A Story from Election Night in Finland

Though this post is not strictly “education”-related, I wrote a piece earlier this year about my experience on the night of the Presidential Election in Finland, and I thought it would be worth sharing here because it helps provide a fuller context to situate my reflections on the Finnish education system. The article was recently published by the Embassy of Finland on their blog, and it is accessible here. The full text of the story is also below. It was originally written in January 2018.

Last Sunday, while walking around downtown Helsinki on our way to dinner, my colleagues and I noticed a line of people extending out of a prominent building in the heart of the city. There were around thirty or so fairly well dressed people patiently waiting under the light snowfall. For Helsinki on a Sunday night, this is enough to mark a crowd.

As we continued walking to the restaurant next door, we hypothesized what could be happening that would draw such a crowd. We eventually decided that it must have been a poll, and the crowd was waiting to vote in Finland’s presidential election. This was the first and only indication I had seen that a national election was even happening, apart from a few friends on Facebook who had marked themselves as “voting in the Finnish Presidential Election.”

My colleagues and I—all Americans in Finland as Fulbright scholars—enjoyed our traditional Finnish dinner of vendace, salmon, reindeer, and rye bread in a mostly-empty restaurant and talked about the election briefly. Having all only recently met, we did a careful dance around the topic of the last US presidential election before reaching the safe consensus that it was strange that there had been such minimal campaign ads in Finland.

As we stood up to leave, my colleague Aulikki—a Finn who had moved to the States 40 years ago—looked down at her phone with wide eyes before proclaiming, “Those people were not waiting to vote. They are there to see the president.”

I joked that we should also try to get in, but Aulikki agreed, un-phased. Even though I had already met the president once a few months prior at the American Embassy during our Fulbright Finland orientation programming, the excitement of meeting him on election night was not lost on me. I was doubtful that we would even get let in without some ticket or preauthorization—assuming they even took us seriously, given how underdressed we were, but I tagged along in any case. When I had met President Niinistö at the Embassy, I was prescreened, went through metal detectors, and was later informed that there was a heavy, mostly hidden, security presence at the event.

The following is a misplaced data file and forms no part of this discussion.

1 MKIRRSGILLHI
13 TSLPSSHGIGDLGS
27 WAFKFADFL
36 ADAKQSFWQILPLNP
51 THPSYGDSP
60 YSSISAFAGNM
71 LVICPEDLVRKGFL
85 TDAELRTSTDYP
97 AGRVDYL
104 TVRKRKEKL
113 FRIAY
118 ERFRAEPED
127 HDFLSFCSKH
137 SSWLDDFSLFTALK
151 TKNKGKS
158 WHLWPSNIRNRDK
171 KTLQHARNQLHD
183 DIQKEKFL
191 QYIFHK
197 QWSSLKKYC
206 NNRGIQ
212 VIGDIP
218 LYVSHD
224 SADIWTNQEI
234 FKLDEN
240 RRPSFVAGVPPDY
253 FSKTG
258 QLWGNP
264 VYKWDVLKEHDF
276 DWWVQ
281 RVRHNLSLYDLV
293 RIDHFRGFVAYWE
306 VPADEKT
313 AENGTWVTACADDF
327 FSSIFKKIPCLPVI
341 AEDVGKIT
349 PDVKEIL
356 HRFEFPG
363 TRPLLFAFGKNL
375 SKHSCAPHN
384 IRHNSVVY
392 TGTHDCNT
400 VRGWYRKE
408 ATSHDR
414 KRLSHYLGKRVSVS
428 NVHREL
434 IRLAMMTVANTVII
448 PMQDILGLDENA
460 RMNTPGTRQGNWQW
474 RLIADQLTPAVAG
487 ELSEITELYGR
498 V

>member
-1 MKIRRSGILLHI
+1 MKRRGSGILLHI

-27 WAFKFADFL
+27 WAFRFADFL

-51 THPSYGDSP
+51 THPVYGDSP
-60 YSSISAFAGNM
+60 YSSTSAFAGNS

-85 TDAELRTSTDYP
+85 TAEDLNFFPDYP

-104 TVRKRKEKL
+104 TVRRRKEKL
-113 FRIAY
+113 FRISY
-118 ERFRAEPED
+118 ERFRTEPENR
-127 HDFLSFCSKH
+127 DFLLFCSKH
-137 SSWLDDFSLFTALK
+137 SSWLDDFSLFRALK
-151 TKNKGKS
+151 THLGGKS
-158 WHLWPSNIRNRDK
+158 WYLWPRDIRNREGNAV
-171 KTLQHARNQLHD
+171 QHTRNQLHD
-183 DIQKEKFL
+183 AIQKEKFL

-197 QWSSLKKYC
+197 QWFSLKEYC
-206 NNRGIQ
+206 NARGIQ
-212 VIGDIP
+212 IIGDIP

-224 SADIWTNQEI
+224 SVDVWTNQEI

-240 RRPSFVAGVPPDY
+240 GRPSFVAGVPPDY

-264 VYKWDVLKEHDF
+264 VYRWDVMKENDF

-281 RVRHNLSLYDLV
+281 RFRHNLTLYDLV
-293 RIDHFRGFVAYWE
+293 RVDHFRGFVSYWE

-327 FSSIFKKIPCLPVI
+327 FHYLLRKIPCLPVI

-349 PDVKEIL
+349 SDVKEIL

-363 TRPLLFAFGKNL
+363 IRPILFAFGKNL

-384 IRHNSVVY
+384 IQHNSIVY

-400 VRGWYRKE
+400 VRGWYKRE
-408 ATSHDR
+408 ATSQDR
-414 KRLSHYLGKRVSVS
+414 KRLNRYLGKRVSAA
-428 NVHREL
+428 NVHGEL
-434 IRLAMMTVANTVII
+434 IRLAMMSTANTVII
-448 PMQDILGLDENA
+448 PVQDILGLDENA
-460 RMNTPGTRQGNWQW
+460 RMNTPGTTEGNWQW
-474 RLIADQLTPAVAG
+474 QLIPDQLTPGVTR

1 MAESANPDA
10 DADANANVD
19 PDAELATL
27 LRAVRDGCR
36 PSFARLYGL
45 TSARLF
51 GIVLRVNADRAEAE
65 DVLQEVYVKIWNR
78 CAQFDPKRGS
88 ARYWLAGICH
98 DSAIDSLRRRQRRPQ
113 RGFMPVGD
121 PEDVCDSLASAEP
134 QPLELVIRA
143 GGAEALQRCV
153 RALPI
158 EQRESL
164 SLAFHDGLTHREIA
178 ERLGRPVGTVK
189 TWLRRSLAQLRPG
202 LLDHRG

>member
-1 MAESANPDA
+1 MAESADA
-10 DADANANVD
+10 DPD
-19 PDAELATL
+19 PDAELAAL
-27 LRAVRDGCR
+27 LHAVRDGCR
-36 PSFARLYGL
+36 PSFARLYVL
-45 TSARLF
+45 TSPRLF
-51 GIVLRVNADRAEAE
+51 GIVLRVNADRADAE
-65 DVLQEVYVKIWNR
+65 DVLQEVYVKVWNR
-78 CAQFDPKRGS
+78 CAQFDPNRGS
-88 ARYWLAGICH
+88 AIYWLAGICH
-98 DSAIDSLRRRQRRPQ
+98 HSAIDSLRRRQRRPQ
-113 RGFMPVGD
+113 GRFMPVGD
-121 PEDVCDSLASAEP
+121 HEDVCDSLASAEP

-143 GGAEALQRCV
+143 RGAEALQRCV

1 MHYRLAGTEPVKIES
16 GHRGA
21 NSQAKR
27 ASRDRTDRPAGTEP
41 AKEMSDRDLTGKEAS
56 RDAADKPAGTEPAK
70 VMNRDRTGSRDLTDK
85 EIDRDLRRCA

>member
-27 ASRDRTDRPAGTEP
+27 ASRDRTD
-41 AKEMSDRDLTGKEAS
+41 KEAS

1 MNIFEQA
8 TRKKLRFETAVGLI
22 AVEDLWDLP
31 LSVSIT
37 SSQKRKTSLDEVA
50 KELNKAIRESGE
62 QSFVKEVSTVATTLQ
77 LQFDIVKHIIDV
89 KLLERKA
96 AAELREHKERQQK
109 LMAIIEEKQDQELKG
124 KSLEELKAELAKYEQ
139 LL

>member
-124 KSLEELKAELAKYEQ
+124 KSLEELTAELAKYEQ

This time was different though.

After dinner, I followed closely behind Aulikki up the steps of the building we had seen the crowd outside before, hoping that perhaps she would be able to say something to the security guards in Finnish that might get us in the building. But when we reached the top of the stairs, the guard merely smiled at us before opening the door for us. Just like that, we were in.

At this point, Aulikki and I started frantically meandering the hall, trying to scope out if President Niinistö was indeed there, at one point accidentally cutting directly in front of the taping of a press interview. Amidst the sea of suit-clad crowd, we were clearly the only ones who had accidentally happened upon the gathering. I was confident at this point that the president was not coming, or else we would not have gotten in.

Aulikki finally asked someone working the event if we had missed President Niinistö, but we learned he was still scheduled to arrive. More specifically, we were told he was arriving at 10:13PM. So we grabbed a glass of wine and made our way to the front of the room to wait the remaining forty minutes. Again to my surprise, getting to the front of that room posed no challenge at all—the room was not completely full and even the press was relaxing against the main stage.

We watched the screen with election results—Niinistö was going win with a 50 percent margin, avoiding a runoff. I looked at the screen and counted the eight—eight!—candidates who had run in the election. We eagerly waited for his acceptance speech to be screened, before realizing that it inching closer to 10:13PM and he had not given the speech yet.

Soon enough though, music was blaring, and Niinistö was walking through the crowd, shaking hands and talking with people as he made his way to the stage. In shock, I felt the members of the press starting to push from behind me to get closer to the stage, where President Niinistö then proceeded to give his acceptance speech just a few feet away from me.

I did not understand the speech because I do not speak Finnish, but as I stood there, watching the press take photos I saw the next morning on major news outlets, I understood something even greater.

In the US, the early and constant campaign ads, 24/7 media coverage, and frequent scandal makes this sort of accidental involvement with an election anything but coincidental. One does not simply wander in to an event where the president will be, in the same way one is not merely able to forget a presidential election is happening. Despite this fact, turnout rates remain lower in the US than in Finland.

And yet, in Helsinki, I had found myself caught in the heart of the Finnish presidential election—entirely by accident.

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